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[eev] "(require 'eev)" considered harmless

From: Eduardo Nahum Ochs
Subject: [eev] "(require 'eev)" considered harmless
Date: Wed, 20 Jul 2005 01:32:18 -0300

[The previous posting had a "cd" missing and spurious line breaks... again:]

Short version: if you're curious about eev but you don't want any
weird global side-effects, then you can do a "half-installation" of
eev with:

  mkdir ~/eev-current/                 ;# or any other dir
  cd    ~/eev-current/
  rm -v eev-current.tar.gz             ;# for wget
  tar -xvzf eev-current.tar.gz

  ;; The lines below are elisp, of course - use `M-x eval-region'
  (add-to-list 'load-path "~/eev-current")
  (load-library "eev.el")         ; (find-eev "eev.el")
  (load-library "eev-langs.el")   ; (find-eev "eev-langs.el")
  (load-library "eev-insert.el")  ; (find-eev "eev-insert.el")
  (load-library "eev-glyphs.el")  ; (find-eev "eev-glyphs.el")
  (load-library "eev-compose.el") ; (find-eev "eev-compose.el")

Then the elisp hyperlinks will all work, and you can use `M-x
eev-mode' to turn on and off eev's keybindings. If you don't turn on
eev-mode -- or if you turn it on and then turn it off -- then you'll
notice nothing.

Moral: download eev and install it.

Now the gory details.


"(require 'eev)" Considered Harmless -- Long Version

Eev.el used to define eev-mode as a global minor mode that was on by
default. That meant that a person who wanted to try eev's hyperlink
functions would do "(require 'eev)", and then would end up with
several possibly annoying keybindings, like these:

  (define-key eev-mode-map "\M-E" 'eek-eval-last-sexp) ; extends     C-x C-e
  (define-key eev-mode-map "\M-e" 'eek-eval-sexp-eol)  ; extends C-e C-x C-e
  (define-key eev-mode-map "\M-k" 'kill-this-buffer)   ; convenience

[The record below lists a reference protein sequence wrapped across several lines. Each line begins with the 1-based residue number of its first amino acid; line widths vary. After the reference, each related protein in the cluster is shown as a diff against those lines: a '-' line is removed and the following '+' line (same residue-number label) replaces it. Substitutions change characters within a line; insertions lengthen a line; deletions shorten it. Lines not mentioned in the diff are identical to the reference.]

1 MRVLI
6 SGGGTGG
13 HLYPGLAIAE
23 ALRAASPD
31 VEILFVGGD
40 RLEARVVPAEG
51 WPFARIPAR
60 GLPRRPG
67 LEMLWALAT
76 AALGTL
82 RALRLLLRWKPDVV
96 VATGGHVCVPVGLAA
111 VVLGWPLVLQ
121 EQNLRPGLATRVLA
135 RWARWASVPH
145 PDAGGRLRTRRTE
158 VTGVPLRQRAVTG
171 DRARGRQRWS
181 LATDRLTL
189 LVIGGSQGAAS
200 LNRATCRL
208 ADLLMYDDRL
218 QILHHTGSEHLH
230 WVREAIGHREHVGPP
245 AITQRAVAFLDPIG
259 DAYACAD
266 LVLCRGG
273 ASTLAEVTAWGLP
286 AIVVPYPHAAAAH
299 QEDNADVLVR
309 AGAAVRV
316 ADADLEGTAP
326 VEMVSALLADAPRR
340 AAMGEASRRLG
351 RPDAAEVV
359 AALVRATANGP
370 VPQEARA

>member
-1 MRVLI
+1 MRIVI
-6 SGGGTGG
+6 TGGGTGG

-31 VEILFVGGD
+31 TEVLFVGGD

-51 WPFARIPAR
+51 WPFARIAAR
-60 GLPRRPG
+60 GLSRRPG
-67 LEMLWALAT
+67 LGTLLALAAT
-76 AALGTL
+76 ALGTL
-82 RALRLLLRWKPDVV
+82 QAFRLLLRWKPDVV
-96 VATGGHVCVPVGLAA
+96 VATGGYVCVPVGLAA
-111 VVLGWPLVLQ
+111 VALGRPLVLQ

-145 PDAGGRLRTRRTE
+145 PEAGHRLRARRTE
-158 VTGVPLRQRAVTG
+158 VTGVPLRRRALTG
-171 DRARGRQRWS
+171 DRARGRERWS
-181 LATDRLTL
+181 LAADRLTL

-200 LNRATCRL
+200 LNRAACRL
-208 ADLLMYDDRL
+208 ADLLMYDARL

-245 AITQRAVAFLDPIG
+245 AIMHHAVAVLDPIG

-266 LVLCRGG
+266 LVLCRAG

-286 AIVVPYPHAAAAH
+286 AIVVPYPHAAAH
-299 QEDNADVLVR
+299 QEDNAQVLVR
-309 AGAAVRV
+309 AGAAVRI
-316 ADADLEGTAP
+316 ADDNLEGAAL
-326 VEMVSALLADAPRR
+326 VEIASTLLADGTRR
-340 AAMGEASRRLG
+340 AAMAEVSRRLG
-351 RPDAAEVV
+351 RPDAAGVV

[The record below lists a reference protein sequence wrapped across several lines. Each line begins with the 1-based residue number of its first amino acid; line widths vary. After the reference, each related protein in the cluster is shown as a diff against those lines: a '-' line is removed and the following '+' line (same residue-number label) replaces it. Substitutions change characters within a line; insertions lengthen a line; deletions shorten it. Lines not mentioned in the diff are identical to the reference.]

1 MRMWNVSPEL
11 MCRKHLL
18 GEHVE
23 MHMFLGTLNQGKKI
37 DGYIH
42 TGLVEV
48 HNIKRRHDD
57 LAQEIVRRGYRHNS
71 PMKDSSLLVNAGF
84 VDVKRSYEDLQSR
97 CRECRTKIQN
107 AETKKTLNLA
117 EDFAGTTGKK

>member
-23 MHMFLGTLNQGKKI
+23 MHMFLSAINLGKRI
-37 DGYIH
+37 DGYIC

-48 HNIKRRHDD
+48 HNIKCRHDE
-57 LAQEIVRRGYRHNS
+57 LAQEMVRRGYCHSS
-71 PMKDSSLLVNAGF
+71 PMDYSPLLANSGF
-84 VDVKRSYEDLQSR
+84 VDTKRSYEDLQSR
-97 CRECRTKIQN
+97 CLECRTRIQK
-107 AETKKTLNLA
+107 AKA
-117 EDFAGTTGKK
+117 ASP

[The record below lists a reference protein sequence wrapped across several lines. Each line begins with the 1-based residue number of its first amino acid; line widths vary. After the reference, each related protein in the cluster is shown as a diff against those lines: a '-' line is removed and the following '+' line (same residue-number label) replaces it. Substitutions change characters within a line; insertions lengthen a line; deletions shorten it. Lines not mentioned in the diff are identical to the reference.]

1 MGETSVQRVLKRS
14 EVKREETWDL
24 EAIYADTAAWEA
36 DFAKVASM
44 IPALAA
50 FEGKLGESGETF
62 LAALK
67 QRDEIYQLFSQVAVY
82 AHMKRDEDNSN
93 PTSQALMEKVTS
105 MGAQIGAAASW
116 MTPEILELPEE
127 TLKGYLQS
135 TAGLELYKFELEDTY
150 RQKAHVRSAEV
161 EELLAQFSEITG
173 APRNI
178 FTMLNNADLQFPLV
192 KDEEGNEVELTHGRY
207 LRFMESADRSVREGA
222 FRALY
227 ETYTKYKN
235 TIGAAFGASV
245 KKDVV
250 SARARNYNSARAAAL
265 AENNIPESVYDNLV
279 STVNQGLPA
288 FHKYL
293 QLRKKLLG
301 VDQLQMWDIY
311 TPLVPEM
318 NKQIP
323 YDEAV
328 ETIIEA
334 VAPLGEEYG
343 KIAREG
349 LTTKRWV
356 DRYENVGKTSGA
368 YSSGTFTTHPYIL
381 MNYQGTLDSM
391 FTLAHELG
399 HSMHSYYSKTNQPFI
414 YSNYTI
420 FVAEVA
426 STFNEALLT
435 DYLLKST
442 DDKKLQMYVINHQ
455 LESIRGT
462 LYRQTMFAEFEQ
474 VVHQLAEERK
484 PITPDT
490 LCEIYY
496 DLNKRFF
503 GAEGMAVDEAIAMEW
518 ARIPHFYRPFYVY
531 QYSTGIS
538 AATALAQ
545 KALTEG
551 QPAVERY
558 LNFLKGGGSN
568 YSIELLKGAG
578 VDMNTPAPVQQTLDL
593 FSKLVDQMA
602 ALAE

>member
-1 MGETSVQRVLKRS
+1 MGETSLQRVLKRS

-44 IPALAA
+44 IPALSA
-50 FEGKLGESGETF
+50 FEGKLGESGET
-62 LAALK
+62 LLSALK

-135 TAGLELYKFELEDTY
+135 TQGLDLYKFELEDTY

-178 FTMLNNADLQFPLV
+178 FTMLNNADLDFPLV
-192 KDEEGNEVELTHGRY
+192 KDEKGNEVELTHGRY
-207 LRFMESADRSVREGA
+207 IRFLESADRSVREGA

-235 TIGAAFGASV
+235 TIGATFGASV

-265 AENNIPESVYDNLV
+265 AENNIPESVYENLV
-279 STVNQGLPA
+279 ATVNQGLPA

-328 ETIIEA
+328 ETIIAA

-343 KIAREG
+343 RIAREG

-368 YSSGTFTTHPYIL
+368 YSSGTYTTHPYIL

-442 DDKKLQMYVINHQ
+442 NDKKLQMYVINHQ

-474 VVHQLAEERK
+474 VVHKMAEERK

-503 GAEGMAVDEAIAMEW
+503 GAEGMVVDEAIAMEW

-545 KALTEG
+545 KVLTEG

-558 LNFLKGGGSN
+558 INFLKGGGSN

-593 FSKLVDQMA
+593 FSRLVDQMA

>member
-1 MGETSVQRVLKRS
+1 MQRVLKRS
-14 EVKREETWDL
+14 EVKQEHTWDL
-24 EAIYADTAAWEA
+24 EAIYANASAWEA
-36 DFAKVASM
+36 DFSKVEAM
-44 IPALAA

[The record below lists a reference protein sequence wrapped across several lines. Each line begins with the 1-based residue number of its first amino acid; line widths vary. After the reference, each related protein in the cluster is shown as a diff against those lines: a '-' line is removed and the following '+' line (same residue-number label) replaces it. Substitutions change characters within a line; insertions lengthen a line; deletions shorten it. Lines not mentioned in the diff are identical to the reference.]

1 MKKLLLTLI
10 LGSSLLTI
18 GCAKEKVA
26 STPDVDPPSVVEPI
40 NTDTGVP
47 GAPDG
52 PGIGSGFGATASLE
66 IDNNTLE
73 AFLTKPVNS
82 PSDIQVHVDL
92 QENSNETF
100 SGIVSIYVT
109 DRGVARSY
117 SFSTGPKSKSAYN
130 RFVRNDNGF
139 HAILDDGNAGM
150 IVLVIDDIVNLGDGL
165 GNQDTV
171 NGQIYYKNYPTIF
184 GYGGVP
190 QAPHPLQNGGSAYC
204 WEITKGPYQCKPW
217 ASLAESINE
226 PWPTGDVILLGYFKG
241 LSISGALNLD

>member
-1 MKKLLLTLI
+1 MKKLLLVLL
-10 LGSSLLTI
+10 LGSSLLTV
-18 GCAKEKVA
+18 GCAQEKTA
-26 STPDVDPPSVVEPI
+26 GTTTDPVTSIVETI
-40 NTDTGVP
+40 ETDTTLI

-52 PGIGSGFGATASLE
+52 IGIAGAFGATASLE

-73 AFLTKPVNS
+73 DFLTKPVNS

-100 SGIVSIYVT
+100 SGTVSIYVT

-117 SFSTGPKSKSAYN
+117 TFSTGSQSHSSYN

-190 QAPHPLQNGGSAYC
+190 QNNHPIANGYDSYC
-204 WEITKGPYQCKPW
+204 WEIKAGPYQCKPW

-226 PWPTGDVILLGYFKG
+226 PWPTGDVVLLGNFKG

(define-key eev-mode-map "\M-K" 'bury-buffer)        ; convenience
  (define-key eev-mode-map [f3]   'eeb-default)
  (define-key eev-mode-map [f9]   'eechannel-do-this-line)
  (define-key eev-mode-map [f12]  'eesteps-do-step)

It was not hard to change that --- the `define-key's were all
grouped together in eev.el, there was an (if eev-mode-map () ...)
around the `define-key's for people who wanted to define their
own eev-mode-keymap, and eev-mode could be turned off --- but
that was not the right thing to do, and I'm afraid that that
behaviour could even have turned people away...

Also, eev's hyperlinks behave so much more sensibly when
pop-up-windows and debug-on-error (or eval-expression-debug-on-error)
are all turned off that at different times I have tried several
different strategies to convince people to turn these variables off
globally. At one time the "eev block" that the installer script adds
to the user's ".emacs" file contained `setq's that would set these
variables to nil; later that was changed to commented-out `setq's and
brief explanatory commands that I sincerely hoped that users would
read and understand...

Now all this has been fixed (I think). The code that goes into the
"eev block" of .emacs is now this:

  ;; Beginning of the eev block:
  ;; See: (find-eev "eev-rctool" "new_block_emacs")
  (add-to-list 'load-path "~/eev-current")
  (load-library "eev.el")         ; (find-eev "eev.el")
  (eev-mode 1)                    ; (find-efunctiondescr 'eev-mode)
  (load-library "eev-langs.el")   ; (find-eev "eev-langs.el")
  (load-library "eev-insert.el")  ; (find-eev "eev-insert.el")
  (load-library "eev-glyphs.el")  ; (find-eev "eev-glyphs.el")
  (load-library "eev-compose.el") ; (find-eev "eev-compose.el")
  (ee-invade-global-namespace)    ; (find-eev "eev.el")
  ;; End of the eev block.

Now just loading eev.el should have no noticeable global effects. Some
functions and variables become defined (and all of them have prefixes
"find-" or "ee"), and some environment variables (all of them with
names starting with "EE") are set inside emacs, but nothing else. The
other four ".el" files are equally harmless.

The trick is that now turning on eev-mode takes care of both the